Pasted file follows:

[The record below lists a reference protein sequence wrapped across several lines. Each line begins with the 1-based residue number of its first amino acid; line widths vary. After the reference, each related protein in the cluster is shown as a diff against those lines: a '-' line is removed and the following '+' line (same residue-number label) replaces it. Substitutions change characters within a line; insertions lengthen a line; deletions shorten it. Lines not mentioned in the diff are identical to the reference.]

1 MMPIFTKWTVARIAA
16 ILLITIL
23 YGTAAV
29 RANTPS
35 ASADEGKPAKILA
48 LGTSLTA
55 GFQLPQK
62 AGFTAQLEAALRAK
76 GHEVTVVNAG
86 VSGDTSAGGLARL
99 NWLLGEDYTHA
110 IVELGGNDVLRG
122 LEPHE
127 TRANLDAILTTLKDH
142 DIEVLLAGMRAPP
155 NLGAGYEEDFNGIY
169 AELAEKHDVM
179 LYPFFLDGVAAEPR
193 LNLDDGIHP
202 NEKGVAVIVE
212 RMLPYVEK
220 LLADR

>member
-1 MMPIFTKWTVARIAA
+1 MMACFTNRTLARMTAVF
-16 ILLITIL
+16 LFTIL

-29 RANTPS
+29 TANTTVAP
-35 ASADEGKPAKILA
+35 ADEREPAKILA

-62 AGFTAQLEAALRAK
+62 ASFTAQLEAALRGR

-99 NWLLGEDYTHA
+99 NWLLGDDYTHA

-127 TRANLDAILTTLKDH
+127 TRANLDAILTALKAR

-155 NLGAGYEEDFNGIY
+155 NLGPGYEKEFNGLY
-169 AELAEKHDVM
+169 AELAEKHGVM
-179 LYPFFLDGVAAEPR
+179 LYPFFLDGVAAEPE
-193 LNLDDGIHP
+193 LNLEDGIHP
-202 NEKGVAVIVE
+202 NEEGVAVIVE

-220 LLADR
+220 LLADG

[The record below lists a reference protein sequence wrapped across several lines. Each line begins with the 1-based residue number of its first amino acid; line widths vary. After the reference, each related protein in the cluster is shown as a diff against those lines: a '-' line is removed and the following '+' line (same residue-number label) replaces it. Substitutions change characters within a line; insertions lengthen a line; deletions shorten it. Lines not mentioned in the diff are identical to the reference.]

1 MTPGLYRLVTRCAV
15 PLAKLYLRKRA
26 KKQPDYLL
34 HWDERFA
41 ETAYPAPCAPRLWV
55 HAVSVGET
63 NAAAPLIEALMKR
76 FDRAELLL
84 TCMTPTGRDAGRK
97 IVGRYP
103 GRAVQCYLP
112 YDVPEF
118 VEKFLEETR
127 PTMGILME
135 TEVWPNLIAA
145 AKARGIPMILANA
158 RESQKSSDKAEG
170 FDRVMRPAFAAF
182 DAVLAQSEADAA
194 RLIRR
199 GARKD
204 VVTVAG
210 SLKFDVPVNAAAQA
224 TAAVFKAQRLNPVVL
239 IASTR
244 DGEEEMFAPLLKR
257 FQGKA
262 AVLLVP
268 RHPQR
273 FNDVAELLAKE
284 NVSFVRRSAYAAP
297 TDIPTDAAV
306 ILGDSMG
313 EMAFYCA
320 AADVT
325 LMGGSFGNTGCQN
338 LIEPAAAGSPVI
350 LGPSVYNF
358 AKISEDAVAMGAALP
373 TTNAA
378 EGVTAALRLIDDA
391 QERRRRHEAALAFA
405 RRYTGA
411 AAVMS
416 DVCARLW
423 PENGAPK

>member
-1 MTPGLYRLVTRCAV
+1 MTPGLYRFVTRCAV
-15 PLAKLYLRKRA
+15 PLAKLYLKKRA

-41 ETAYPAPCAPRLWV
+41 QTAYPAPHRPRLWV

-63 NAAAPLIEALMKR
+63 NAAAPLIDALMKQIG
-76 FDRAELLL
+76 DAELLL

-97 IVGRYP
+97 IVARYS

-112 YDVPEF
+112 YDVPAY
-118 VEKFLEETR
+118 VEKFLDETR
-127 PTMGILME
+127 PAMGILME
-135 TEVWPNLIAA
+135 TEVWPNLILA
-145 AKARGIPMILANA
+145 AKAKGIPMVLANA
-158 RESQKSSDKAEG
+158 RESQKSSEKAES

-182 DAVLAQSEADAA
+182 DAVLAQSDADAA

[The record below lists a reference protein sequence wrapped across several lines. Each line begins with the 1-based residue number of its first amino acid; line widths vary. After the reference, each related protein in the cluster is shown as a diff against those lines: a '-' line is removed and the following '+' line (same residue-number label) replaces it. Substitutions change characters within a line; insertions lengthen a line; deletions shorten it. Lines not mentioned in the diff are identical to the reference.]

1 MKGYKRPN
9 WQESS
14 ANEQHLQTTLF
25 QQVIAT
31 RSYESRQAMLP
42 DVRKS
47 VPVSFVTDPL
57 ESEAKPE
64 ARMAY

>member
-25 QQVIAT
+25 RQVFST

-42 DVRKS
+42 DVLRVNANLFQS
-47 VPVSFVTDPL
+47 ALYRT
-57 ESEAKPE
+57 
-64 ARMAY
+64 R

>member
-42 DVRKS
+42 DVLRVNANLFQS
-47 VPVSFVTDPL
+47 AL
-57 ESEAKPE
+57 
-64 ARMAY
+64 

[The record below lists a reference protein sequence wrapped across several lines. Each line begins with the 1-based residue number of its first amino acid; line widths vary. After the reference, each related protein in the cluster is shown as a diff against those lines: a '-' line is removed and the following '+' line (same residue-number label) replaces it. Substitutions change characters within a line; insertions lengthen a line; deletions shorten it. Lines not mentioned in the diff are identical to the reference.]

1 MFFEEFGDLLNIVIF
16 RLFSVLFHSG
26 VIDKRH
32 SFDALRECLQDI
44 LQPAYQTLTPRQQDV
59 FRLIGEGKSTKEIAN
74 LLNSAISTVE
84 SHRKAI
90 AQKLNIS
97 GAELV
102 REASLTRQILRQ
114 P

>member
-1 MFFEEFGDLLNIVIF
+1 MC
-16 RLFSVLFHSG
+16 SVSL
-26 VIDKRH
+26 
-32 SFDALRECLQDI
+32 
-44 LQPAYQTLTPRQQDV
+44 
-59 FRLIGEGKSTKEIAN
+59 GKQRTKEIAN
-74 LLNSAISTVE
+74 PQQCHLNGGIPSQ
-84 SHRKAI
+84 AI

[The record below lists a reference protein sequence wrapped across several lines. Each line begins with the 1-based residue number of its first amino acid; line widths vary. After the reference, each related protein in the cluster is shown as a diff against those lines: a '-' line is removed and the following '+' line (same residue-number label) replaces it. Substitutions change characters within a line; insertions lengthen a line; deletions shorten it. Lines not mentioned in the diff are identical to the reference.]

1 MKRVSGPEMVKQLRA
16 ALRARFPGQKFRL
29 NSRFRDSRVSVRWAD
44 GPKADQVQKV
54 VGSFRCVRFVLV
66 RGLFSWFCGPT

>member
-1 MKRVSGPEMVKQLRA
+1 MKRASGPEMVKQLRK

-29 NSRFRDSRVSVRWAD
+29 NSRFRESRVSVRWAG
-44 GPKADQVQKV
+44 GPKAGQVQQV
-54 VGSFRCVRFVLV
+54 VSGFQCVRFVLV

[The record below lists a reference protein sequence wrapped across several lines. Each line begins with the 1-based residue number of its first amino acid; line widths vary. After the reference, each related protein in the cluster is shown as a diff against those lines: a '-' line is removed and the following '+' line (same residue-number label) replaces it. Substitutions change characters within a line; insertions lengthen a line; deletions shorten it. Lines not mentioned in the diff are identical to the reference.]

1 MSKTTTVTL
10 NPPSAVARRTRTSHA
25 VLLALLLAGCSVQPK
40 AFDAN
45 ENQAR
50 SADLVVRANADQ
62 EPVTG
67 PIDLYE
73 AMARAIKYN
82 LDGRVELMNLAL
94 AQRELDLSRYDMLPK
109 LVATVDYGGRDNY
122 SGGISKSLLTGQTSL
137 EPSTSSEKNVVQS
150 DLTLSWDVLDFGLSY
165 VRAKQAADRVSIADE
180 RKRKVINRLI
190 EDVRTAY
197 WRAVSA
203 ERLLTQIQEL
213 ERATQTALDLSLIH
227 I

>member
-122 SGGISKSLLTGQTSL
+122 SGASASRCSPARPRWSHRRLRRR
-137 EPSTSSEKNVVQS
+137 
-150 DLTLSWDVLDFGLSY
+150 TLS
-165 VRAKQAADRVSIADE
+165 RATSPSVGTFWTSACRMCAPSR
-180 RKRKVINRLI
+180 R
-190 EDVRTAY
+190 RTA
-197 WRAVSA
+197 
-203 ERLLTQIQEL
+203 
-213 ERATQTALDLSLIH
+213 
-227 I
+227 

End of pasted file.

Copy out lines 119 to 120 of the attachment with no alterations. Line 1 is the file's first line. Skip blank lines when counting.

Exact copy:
-145 AKARGIPMILANA
+145 AKAKGIPMVLANA